Looking Back on 10 Years of the Devour Culinary Classic
Guest article by Howard Seftel
Phoenix hosting a gourmet food festival? Not too many years ago, this town might have had a better shot hosting the Winter Olympics.
Let’s climb in the Time Machine and set the dial to 1978. That’s the year the Valley’s first restaurant guide, “100 Best Restaurants in the Valley of the Sun” hit the bookstores. (Remember bookstores?)
Among the culinary gems cited were Red Lobster, Piccadilly Cafeteria and The Spaghetti Company. The authors were a Paradise Valley couple with time on their hands, and a disposable income which they enjoyed disposing at restaurants. In their artless guide – at least by today’s standards -- they explained sushi to the uninitiated (“rice and raw fish”); bubbled over the Magic Pan’s waitresses’ outfitted in “cute red, green or blue peasant dresses;” and noted with happy astonishment that the vichyssoise at Finch’s actually contained “small morsels of potato.”
The restaurant scene wasn’t much better when I started reviewing in 1992. Yes, by that time we had Vincent, Christopher and RoxSand, but you still didn’t need the fingers on both hands to count the number of top-notch independent chefs. At times, I was desperate to find a restaurant to review. Looking back, my spirits probably bottomed out the week I had to eat my way through a mall food court.
But over the next 15 years, fueled by a booming economy, massive domestic and international immigration and an explosion of sophisticated interest in food, the local culinary scene boomed. During this time, nine chefs from this once steak-and-potatoes state won the coveted James Beard Award for Best Chef – Southwest.
So by 2005, a group called West of Western thought the town was ready for a big-city food event. For five years, they successfully organized a two-day eating binge every March, housed first in a vacant downtown Phoenix lot and then moving to the Phoenix Art Museum. Credit West of Western for launching what now seems to be an almost weekly calendar of never-ending food festivals.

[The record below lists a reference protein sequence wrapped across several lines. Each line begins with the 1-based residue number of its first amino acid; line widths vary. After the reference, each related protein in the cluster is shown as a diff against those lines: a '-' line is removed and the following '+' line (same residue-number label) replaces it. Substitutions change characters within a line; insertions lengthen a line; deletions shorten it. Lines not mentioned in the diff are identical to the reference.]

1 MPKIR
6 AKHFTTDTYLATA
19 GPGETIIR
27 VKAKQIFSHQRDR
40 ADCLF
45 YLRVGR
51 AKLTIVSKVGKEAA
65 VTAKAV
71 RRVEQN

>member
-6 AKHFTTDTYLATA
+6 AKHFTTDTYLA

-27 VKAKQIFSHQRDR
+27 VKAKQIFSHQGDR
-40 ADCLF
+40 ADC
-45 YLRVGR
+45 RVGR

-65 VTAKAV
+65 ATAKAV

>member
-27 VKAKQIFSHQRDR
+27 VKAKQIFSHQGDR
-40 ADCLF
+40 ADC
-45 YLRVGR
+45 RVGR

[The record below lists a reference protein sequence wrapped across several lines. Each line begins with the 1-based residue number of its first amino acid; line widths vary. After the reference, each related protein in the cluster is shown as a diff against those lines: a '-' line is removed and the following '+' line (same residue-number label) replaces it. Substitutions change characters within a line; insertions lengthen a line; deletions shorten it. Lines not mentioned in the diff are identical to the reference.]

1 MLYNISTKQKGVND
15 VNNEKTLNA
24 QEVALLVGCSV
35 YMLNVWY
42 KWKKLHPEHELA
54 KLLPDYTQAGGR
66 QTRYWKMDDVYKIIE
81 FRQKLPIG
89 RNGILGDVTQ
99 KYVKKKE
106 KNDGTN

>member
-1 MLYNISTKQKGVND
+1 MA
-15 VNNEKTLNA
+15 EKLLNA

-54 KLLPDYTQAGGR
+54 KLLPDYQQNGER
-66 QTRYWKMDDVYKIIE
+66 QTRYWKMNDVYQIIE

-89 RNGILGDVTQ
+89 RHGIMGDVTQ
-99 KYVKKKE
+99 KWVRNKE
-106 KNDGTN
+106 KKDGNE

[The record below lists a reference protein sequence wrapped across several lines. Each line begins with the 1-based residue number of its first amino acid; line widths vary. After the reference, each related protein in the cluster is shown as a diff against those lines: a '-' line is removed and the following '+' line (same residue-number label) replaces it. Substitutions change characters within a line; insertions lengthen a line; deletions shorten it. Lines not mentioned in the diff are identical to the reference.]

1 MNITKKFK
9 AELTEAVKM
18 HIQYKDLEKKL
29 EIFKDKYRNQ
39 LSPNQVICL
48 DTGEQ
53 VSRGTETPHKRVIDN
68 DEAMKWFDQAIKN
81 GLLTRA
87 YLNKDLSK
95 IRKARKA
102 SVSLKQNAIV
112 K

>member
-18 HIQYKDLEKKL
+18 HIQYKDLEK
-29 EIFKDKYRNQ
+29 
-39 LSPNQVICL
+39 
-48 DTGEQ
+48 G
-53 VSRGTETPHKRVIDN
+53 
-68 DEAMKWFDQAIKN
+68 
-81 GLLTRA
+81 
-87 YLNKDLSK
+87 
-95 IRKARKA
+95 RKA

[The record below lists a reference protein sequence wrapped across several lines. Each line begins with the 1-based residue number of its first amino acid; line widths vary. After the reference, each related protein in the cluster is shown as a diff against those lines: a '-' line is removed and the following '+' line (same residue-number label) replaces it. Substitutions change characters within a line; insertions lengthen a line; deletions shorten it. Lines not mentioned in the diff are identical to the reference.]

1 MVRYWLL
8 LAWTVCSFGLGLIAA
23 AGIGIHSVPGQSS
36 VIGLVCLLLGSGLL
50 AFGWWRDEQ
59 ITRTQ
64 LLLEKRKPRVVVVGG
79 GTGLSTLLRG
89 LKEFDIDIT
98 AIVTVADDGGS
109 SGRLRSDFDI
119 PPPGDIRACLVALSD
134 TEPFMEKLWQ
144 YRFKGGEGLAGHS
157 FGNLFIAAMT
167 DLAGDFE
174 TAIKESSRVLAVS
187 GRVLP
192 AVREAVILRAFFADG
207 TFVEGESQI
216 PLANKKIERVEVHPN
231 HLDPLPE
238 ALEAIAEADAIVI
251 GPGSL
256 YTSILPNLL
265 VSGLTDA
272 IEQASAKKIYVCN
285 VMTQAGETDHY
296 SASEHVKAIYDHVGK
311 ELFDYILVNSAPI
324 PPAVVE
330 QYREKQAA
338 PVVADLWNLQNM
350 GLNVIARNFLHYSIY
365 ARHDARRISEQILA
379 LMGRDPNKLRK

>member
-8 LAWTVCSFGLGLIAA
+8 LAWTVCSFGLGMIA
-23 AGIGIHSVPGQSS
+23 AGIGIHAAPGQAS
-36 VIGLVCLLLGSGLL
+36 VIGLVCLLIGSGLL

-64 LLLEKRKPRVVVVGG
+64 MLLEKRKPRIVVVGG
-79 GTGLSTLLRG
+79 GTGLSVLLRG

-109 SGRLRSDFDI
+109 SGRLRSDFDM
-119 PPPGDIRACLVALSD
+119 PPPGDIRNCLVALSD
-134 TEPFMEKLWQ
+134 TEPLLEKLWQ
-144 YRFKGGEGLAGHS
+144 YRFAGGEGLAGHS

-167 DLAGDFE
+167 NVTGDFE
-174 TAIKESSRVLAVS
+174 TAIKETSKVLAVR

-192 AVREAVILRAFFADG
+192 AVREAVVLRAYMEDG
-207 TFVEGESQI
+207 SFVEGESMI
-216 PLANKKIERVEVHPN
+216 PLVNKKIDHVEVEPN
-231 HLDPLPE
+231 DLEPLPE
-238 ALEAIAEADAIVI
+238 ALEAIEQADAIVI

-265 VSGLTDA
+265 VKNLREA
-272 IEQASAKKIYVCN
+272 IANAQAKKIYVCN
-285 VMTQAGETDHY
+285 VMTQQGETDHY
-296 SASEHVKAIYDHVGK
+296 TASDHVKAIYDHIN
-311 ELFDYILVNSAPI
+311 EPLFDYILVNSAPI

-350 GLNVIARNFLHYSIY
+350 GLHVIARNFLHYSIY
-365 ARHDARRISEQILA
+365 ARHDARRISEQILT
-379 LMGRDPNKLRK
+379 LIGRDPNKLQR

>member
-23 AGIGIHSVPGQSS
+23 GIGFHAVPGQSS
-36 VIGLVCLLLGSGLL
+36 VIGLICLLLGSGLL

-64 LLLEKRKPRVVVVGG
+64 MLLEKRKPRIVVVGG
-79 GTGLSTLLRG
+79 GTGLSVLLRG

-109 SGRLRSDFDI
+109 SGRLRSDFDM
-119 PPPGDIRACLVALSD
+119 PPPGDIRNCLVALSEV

But neither West of Western nor the festivals it spawned has ever begun to match the scope, sophistication and quality of Devour, which replaced West of Western at the Phoenix Art Museum in 2010. Celebrating its tenth anniversary in February 2019, it’s not only indisputably this town’s premier food event – it’s among the very best in the nation.
What makes Devour stand out year after year? Check out the chef participation list. It’s filled with Arizona’s top chefs, who aren’t into Food Network appearances, building restaurant empires or becoming celebrities. They are craftsmen and women, working chefs, in their kitchens night after night making sure your meal is up to standard. Many of them may still be under the radar nationally, but I’m not being a hometown booster when I say that they can compete with the best chefs in New York or San Francisco.
And they go all out at Devour. Anyone who last year swooned over Kai’s smoked ocean trout with squash escabeche and huitlacoche chumeth, the Dressing Room’s takoyaki hushpuppies with tomato sriacha jam and Gallo Blanco’s flapjacks with plantains Foster knows what I’m talking about.
And then there’s the venue. Last year the Valley’s premier food event moved to the Valley’s premier outdoor setting, the gorgeous Desert Botanical Garden.
Does it get any better than strolling through the magnificent Southwest landscape, noshing on deliciously crafted small plates while sipping Arizona wines under the springtime desert sun? Not to me, or to the thousands of enthusiastic attendees who sell out Devour year after year. Maybe this is your year to get in on the fun.
Written by Howard Seftel
From 1992 to until he retired in 2015, Howard Seftel spent 23 years writing about the Valley restaurant scene, at the Phoenix New Times and Arizona Republic.
A native New Yorker, he lived abroad for five years after college in the 1970s -- three years in Africa as a Peace Corps volunteer, followed by two years in pre-revolutionary Iran working for an American company.
He then moved to Berkeley to work on a Ph.d, teaching there and at Antioch University in Los Angeles before settling in Phoenix in 1990.
He and his wife Kathleen have two daughters, two sons-in-law and three grandsons.